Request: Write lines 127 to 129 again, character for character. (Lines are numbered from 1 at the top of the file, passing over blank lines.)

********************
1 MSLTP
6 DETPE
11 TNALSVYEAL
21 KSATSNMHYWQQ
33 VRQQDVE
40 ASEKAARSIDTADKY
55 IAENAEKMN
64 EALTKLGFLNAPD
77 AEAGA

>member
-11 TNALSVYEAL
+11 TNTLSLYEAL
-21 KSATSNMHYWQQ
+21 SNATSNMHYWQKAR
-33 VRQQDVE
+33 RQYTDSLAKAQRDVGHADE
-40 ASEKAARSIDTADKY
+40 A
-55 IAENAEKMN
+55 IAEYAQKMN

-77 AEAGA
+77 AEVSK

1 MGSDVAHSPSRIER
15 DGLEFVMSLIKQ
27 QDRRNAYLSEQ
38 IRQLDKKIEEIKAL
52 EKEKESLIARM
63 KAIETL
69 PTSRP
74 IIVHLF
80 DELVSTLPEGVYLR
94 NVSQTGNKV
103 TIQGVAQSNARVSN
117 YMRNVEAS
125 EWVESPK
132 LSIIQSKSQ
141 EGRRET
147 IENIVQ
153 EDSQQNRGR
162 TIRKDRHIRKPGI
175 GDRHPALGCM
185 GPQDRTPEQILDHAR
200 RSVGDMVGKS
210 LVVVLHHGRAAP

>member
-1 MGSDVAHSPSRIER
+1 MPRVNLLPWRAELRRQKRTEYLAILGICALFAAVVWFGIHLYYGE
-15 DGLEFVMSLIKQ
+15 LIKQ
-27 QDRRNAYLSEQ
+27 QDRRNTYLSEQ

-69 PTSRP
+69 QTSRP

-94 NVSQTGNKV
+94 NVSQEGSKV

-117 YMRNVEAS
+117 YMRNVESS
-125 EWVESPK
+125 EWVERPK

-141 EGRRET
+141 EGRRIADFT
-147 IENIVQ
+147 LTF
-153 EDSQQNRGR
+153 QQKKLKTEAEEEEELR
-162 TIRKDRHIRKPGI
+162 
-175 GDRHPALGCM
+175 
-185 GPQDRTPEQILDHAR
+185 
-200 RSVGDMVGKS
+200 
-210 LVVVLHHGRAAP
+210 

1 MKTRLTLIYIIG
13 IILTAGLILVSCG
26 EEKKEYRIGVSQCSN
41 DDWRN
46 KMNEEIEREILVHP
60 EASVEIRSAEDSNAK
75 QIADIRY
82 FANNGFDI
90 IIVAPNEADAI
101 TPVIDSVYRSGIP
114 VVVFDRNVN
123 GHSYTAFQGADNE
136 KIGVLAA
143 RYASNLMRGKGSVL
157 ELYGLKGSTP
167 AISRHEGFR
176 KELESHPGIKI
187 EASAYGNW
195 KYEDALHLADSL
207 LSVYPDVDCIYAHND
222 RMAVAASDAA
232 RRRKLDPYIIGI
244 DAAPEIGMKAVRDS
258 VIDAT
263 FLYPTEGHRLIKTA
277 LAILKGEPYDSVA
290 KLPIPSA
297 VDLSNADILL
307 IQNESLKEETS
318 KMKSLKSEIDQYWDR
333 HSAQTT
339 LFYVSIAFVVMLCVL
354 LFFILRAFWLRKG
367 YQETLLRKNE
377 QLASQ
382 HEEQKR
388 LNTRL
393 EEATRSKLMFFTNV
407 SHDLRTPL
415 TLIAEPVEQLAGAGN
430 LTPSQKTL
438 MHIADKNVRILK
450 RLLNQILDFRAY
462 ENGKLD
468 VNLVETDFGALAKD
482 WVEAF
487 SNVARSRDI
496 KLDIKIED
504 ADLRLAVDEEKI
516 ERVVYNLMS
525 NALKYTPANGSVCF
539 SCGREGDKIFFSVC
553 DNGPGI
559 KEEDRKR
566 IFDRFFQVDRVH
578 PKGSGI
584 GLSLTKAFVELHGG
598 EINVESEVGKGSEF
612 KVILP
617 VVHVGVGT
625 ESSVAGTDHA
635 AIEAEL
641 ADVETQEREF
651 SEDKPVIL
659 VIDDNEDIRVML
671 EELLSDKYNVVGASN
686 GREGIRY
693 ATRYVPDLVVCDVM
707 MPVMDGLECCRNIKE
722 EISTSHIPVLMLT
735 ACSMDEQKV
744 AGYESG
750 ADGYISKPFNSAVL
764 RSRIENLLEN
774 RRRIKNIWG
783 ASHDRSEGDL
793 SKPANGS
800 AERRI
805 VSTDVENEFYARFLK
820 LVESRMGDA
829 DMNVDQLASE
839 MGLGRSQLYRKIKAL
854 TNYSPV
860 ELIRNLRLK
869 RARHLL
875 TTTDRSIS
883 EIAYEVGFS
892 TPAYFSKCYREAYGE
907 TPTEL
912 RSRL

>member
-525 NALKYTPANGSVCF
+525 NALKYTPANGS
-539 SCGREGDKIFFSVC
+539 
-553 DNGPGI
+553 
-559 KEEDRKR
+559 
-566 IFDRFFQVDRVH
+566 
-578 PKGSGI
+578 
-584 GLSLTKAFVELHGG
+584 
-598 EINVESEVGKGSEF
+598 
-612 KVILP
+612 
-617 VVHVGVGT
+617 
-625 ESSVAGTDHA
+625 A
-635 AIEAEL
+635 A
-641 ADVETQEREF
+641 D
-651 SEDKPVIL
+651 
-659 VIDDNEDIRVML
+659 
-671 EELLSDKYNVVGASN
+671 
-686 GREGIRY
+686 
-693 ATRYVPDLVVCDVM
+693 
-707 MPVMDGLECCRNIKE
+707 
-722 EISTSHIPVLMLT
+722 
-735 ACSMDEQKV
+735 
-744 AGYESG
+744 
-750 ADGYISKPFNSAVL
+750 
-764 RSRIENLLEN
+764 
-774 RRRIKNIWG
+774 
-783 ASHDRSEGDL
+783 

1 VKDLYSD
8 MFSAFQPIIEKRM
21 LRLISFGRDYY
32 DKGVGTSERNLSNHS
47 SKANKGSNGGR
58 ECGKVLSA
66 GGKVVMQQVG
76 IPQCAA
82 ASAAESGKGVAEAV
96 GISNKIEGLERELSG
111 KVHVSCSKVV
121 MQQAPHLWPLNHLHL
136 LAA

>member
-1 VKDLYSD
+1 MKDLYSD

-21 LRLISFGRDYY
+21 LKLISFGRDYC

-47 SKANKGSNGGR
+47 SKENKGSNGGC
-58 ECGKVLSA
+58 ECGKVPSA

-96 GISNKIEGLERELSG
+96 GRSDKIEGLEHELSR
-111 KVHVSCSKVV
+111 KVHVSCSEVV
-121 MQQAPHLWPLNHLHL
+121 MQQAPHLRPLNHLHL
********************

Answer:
539 SCGREGDKIFFSVC
553 DNGPGI
559 KEEDRKR